Choosing a donor or cord blood unit
If an allogeneic transplant may be an option for you, your doctor will do a test to find out your HLA tissue type. Your doctor will also test possible donors in your family to find out if they are a suitable match for you.
In adults in good health with standard AML and a matched sibling, an allogeneic transplant may be considered after remission with induction therapy.
If you do not have a suitable donor in your family, your doctor can work with the National Marrow Donor Program® to search for an unrelated donor or cord blood unit for you from our Be The Match Registry® and other registries around the world. To save time, your doctor may check for potential donors on the registry at the same time he or she is testing for donors in your family.
The closeness of the donor match can affect a patient's chances of a good transplant outcome. In general, transplants using matched sibling donors have had the best results. However, outcomes for unrelated donor transplants have improved in the last decade. For some groups of patients, outcomes for sibling donor and unrelated donor transplants are similar.
Reduced-intensity and non-myeloablative transplants
For some people with AML, an allogeneic transplant may offer the best chance for a long-term remission. However, more than half of people with AML are over age 60. Many people older than age 60 are unable to tolerate the intense treatment of a standard transplant. People with other health problems, such as heart disease or organ damage from previous chemotherapy, may also be unable to tolerate a standard transplant. An allogeneic transplant using less intense treatment may be an option for some of these patients. This type of transplant is called a reduced-intensity transplant or non-myeloablative transplant.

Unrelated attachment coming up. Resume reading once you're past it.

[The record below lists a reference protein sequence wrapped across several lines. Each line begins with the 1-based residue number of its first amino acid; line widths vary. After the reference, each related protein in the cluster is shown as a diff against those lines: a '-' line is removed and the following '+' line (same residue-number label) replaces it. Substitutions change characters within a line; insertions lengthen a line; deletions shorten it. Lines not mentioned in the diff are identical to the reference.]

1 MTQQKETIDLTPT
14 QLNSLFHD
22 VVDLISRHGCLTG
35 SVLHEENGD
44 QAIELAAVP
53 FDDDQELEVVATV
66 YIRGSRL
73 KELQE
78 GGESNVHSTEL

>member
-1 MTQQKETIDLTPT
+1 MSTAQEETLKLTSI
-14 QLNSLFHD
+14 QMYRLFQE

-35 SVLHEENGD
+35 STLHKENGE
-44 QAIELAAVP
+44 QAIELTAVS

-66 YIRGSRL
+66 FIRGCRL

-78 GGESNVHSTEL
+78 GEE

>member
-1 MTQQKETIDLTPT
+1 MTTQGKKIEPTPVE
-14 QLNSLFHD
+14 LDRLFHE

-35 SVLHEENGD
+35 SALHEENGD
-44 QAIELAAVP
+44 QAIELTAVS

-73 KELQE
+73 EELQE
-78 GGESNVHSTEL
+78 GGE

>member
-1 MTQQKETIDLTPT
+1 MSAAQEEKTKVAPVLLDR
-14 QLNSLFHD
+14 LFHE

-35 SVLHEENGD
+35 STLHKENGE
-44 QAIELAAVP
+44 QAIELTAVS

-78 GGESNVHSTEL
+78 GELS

Transplant success rates
Transplants have risks of serious complications, but a transplant offers some patients the best chance for a long-term remission. If transplant is an option for you, your doctor can talk with you about the possible risks and benefits of a transplant. For statistics showing patients' results after transplant, see AML Transplant Outcomes.
Making treatment decisions
AML is an acute disease that can get worse quickly. Most patients begin treatment with induction chemotherapy soon after diagnosis. Many patients reach remission, but relapse of AML is common. All patients need a second phase of treatment to try to prevent relapse. The second phase of treatment is based on a patient's risk factors. (For more information, see Risk Factors for Planning Treatment of AML.) It is important to discuss your risk factors and your treatment options with a doctor who is experienced in treating AML.